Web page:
The war on terror that former U.S. President George W. Bush declared following the 9/11 attacks has been criticised for being incompatible with American traditions. Yet a new doctoral thesis from the University of Gothenburg, Sweden, shows that his decisions, actions and ideas really did not differ much from previous U.S foreign policy.
'The Bush administration is just one of many that have used these types of situations to expand the U.S. influence in the world,' says Frida Stranne, author of the thesis.
The war on terror, which started 10 years ago following the terrorist attacks on New York and Washington D.C., has been questioned on many grounds. President Bush and his political advisers have faced massive criticism. Bush's security doctrine on preventive warfare, repeated lies regarding the invasion of Iraq and the suspicion of a secret oil-related agenda have received particular attention.
As Barack Obama was elected President, many people were hoping for change in the U.S. However, their expectations were unrealistic, says Stranne, whose thesis concerns the driving forces behind U.S. foreign and security policy from the emergence of the country in 1776 to the present. Rather than changing the course of the nation, it seems like Bush's approach was quite traditional.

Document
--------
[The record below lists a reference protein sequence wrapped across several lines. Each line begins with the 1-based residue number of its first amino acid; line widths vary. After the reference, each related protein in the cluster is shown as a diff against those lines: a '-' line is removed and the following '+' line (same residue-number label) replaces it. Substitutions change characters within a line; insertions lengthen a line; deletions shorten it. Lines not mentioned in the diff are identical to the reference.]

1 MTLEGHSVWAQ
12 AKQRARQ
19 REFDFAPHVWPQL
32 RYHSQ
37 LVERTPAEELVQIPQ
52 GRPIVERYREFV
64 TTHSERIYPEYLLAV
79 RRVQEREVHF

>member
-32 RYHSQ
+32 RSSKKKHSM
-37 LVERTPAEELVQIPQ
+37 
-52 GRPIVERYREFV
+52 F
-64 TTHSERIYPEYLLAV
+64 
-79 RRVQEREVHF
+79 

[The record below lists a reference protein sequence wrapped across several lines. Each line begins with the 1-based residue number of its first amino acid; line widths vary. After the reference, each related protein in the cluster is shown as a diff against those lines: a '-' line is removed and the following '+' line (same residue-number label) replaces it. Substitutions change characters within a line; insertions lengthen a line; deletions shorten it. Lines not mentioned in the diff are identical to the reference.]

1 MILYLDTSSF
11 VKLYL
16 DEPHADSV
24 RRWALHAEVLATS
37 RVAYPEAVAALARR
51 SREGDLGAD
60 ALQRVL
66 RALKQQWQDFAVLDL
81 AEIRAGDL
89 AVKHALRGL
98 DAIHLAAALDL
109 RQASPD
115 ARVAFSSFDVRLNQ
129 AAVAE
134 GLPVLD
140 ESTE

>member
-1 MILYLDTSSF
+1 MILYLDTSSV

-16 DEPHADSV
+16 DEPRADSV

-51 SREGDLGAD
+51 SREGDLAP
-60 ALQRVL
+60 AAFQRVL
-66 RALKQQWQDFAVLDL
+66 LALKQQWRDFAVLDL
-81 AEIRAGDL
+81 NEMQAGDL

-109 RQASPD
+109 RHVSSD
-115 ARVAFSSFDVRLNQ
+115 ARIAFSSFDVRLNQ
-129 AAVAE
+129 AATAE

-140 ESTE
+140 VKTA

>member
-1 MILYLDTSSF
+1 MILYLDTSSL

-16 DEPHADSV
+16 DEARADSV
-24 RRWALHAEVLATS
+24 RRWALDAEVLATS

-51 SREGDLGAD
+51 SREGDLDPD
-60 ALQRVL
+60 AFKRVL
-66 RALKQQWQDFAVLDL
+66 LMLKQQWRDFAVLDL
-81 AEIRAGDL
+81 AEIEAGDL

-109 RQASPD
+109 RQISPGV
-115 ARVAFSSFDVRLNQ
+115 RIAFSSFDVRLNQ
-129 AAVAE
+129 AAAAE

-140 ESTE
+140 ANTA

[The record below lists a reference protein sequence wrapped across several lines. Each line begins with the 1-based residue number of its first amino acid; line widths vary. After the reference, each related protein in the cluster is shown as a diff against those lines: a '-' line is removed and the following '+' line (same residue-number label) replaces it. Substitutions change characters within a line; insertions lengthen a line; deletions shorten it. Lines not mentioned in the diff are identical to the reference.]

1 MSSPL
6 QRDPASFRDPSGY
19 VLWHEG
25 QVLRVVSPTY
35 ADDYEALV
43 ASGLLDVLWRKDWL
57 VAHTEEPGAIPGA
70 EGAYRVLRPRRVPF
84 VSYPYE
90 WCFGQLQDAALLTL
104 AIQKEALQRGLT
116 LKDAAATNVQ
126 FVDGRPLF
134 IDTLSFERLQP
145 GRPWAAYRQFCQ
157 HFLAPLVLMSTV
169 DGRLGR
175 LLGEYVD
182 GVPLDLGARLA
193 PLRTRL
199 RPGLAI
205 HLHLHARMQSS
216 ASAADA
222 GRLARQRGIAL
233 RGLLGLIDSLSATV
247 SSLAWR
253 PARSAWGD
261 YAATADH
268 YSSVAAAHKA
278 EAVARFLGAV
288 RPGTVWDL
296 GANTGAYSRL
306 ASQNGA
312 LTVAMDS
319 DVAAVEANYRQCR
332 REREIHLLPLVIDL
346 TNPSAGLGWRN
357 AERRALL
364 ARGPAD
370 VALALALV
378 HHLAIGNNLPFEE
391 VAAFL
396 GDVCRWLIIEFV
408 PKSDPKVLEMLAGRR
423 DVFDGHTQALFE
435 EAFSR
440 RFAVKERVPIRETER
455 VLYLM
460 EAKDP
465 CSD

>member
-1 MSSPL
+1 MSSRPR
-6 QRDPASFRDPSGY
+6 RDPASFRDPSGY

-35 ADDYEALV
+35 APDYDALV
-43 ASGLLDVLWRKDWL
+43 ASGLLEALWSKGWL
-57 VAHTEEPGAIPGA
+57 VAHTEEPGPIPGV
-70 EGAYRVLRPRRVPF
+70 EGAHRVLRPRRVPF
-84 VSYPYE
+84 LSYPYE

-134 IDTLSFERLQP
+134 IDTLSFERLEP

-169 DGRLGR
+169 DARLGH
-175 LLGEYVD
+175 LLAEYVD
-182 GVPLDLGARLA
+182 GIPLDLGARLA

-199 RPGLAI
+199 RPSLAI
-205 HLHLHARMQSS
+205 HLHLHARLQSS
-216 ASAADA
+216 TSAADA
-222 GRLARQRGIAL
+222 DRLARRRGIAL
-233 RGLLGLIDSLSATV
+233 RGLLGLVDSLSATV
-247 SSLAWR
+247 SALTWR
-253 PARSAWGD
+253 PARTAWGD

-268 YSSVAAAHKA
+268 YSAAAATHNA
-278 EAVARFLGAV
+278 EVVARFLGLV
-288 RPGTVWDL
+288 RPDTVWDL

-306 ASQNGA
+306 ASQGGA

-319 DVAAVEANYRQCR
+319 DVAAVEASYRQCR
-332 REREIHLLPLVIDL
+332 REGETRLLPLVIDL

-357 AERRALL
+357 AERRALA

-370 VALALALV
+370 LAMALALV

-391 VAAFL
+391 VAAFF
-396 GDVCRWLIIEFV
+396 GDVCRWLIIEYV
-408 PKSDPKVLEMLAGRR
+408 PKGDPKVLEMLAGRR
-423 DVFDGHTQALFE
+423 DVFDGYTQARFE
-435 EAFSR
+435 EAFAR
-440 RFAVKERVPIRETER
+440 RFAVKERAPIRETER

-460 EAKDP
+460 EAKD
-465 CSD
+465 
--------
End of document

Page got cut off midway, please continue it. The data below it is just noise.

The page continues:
'His notion of preventive warfare was new, but his use of 9/11 to strengthen the U.S. dominance in the world is clearly just another example of a U.S. administration that has used a certain event for this purpose. The role of financial interests, ideologies, lies and exaggerated threats in U.S. foreign policy is not by any means new,' says Stranne.
Stranne feels that narrow analyses of U.S. foreign policy that do not include an assessment of the past fail to recognise some very important aspects that restrict the president's ability to act and that keep leading the country into new conflicts.
'It is important for the rest of the world to understand the driving forces behind U.S. policy since they clearly affect the security of the world at large,' says Stranne.
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The thesis was successfully defended on 30 September 2011.